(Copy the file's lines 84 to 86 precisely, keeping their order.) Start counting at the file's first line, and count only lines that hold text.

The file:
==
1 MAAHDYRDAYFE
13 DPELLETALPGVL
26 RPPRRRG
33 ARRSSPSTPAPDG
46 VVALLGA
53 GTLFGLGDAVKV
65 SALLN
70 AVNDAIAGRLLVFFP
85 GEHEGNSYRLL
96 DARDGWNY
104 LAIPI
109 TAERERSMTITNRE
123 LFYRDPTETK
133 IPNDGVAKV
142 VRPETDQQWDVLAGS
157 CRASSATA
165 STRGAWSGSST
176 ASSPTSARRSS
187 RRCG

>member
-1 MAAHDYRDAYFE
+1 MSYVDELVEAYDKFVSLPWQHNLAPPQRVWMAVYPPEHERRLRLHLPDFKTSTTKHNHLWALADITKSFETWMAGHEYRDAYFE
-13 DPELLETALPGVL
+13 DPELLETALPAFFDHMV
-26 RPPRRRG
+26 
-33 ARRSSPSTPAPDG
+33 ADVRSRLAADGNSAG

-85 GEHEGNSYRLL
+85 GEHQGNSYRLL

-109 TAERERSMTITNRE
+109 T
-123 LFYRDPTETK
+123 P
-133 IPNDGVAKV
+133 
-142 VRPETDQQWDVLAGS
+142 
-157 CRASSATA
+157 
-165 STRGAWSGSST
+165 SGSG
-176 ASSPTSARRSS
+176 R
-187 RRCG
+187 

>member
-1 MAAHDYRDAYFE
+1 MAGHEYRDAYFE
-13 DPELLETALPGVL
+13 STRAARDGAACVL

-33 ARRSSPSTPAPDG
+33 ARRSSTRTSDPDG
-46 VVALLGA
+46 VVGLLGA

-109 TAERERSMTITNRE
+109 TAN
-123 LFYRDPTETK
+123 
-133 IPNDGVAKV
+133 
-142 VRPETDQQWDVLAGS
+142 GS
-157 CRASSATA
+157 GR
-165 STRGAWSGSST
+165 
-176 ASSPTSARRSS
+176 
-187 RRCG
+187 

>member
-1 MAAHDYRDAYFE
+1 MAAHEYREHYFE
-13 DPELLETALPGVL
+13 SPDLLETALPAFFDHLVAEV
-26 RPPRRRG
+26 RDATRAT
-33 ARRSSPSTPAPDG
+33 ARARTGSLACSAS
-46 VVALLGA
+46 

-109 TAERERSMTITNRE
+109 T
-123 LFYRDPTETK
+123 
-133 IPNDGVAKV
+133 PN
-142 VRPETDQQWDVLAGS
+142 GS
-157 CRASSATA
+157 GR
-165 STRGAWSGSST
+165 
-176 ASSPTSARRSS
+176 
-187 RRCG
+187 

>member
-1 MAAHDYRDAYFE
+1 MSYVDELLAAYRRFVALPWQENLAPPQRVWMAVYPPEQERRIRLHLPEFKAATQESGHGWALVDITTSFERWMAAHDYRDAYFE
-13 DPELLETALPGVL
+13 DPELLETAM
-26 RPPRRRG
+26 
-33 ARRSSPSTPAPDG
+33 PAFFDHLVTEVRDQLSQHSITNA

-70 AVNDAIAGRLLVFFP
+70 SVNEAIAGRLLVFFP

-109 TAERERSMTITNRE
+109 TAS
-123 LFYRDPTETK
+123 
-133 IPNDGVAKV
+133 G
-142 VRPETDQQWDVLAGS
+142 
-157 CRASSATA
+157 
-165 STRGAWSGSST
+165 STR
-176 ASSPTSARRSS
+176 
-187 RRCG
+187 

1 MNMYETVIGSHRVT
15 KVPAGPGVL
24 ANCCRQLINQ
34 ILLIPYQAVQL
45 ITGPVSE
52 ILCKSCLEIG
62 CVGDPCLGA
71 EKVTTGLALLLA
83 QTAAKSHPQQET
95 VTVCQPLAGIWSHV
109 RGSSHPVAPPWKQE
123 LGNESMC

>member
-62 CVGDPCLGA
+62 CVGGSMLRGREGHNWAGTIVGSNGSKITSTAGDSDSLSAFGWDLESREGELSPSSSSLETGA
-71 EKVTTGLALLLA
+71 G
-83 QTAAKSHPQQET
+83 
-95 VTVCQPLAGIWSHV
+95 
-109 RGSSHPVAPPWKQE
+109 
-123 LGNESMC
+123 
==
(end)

+109 T
-123 LFYRDPTETK
+123 